The House Financial Services committee approved two bills Wednesday that would repeal a post-recession bailout fund and give Congress control of the Consumer Financial Protection Bureau’s (CFPB) budget.
The committee passed, 33-20, the Taking Account of Bureaucrats’ Spending (TABS) Act which would subject the CFPB to the congressional appropriations process. The CFPB is currently funded by a dedicated revenue stream from the Federal Reserve and operates on a budget requested by the director.
Republicans, most of whom oppose the CFPB’s existence, have long been critical of the bureau’s funding process and Congress’s limited control. The TABS Act would give legislators more say over CFPB operations and opens the door to defunding the agency all together.
“Every government agency should be accountable to the elected representatives of ‘We the People’ and the CFPB should not be an exception to that rule,” House Financial Services Chairman Jeb Hensarling (R-Texas) said at the markup. “It is a base matter of congressional oversight.”
Democrats have fought against several Republican efforts to curb CFPB authority, and ranking Democrat Rep. Maxine Waters (Calif.) insisted the TABS Act is intended to “repeal the very existence of the bureau.”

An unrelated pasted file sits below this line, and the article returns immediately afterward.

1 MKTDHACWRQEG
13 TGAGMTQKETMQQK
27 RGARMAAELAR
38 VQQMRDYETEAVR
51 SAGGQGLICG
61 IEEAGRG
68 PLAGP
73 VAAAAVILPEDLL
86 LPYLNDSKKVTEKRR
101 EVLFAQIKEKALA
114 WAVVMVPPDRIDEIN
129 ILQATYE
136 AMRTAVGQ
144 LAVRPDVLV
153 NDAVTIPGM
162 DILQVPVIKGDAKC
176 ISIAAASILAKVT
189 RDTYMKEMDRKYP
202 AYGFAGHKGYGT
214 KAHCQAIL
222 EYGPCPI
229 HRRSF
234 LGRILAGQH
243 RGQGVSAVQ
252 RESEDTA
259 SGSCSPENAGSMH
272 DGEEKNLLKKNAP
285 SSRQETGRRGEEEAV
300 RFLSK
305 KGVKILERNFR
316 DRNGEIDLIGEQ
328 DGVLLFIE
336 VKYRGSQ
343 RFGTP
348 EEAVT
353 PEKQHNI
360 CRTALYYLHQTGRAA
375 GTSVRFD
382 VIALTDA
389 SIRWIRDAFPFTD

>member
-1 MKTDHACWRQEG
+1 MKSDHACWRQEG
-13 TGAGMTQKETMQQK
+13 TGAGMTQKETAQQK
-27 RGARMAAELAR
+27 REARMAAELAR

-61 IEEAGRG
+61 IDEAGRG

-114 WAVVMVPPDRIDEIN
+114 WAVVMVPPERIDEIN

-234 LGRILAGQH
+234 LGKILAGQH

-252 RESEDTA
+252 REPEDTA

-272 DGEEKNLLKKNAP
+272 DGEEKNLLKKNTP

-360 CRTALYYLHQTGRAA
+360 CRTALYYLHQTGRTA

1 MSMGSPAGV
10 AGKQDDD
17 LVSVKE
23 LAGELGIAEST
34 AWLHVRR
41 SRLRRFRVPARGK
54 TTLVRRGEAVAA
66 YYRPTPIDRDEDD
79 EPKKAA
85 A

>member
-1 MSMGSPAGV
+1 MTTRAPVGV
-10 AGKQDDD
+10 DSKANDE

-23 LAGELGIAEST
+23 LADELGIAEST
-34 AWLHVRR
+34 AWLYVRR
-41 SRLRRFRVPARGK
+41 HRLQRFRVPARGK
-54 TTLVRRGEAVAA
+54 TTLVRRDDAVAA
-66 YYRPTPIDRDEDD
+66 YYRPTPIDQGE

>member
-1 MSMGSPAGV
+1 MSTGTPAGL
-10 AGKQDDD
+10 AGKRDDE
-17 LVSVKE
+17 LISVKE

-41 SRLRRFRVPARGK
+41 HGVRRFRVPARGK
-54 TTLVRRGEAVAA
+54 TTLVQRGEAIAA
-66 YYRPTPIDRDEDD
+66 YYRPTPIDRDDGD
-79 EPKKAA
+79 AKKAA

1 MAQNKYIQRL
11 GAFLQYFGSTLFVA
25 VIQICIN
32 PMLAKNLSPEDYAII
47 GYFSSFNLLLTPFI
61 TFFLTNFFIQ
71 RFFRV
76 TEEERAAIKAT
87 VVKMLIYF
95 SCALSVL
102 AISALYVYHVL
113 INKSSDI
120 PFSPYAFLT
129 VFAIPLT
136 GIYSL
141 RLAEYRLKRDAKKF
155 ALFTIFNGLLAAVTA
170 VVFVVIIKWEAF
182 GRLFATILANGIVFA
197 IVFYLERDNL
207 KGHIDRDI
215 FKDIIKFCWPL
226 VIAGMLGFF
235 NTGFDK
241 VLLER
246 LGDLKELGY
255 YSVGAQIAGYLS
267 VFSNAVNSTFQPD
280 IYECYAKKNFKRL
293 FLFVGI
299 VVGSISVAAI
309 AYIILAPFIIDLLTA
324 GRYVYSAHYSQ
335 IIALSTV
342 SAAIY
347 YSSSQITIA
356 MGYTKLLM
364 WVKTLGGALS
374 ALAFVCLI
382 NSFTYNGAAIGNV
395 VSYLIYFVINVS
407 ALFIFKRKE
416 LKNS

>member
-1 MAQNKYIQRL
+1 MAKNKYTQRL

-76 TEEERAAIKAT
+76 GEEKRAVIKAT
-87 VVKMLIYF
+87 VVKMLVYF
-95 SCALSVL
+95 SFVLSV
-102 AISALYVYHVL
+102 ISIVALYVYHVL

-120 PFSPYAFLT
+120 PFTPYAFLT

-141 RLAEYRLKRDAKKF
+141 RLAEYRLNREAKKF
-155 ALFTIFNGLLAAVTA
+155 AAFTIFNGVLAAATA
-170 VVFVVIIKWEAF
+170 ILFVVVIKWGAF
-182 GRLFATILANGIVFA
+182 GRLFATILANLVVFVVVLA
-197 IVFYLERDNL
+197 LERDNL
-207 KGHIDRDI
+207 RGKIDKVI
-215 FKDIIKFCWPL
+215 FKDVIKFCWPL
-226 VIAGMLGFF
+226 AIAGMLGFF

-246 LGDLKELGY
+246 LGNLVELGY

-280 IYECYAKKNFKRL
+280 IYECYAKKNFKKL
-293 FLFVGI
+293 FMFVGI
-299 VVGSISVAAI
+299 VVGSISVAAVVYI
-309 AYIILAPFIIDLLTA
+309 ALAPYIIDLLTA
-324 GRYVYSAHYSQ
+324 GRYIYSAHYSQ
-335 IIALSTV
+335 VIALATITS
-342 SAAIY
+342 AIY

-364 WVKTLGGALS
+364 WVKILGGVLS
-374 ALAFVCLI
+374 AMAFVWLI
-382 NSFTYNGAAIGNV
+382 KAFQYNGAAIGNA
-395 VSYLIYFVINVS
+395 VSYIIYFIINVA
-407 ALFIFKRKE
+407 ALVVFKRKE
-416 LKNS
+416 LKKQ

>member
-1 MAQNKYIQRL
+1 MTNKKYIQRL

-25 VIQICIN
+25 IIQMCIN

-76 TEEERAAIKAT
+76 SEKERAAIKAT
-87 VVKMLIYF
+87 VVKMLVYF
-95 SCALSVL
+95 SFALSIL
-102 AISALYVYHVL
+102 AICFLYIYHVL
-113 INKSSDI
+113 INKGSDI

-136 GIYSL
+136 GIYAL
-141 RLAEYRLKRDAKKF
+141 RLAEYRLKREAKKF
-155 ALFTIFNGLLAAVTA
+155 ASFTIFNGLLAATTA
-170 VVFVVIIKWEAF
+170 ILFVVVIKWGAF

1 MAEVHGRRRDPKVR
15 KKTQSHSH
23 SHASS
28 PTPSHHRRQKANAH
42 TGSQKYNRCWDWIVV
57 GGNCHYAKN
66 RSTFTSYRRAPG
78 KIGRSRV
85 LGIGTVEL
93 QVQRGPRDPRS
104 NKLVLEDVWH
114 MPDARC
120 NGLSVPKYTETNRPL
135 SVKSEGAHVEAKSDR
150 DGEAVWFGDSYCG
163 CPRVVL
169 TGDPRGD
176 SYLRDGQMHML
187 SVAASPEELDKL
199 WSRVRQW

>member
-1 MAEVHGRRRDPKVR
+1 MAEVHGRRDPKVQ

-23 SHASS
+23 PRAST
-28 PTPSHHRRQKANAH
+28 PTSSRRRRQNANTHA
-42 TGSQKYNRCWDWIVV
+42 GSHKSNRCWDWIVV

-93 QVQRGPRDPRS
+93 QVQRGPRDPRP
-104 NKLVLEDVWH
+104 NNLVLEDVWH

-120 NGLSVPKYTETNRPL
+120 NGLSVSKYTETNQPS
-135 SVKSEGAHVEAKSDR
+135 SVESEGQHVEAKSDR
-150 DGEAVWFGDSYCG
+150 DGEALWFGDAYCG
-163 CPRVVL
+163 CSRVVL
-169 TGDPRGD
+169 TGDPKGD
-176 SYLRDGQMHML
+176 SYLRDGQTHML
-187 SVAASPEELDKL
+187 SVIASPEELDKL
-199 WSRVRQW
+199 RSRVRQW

“Whether it is protecting service members from financial predation, guarding students from fraudulent, for-profit schools, or establishing clear rules-of-the-road for payday loans, the Republicans stand in lockstep opposition,” said Waters.
The committee also passed a bill, 34-22, to repeal Title II of Dodd-Frank regulatory reform law. That section created the Orderly Liquidation Authority (OLA), which authorizes Federal Deposit Insurance Commission (FDIC) funding to dismantle a major domestic financial firm without igniting an economic crisis. The FDIC would later be reimbursed through a fee on other large firms.
Hensarling praised a bill passed by the House on Tuesday meant to gear those firms toward bankruptcy instead of depending on the OLA.
“When it comes to the resolution of these large, complex financial institutions, should we have bailouts or should we have bankruptcy? I think most people, particularly on the Republican side of the aisle, believe there should be bankruptcy,” said Hensarling. “There is no one financial institution that should be deemed ‘too big to fail’ and others ‘too small to matter.’”
Waters panned both bills as “tremendously harmful for our nation’s economy” and criticized Republicans for pushing “budget gimmicks to generate illusory savings.”
“Every credible expert on this topic has said that if you want to demand that financial institutions can go through ordinary bankruptcy, you must take proactive steps,” said Waters. “The majority on this committee has advanced no credible mechanism by which we could resolve our largest bank and non-bank institutions.”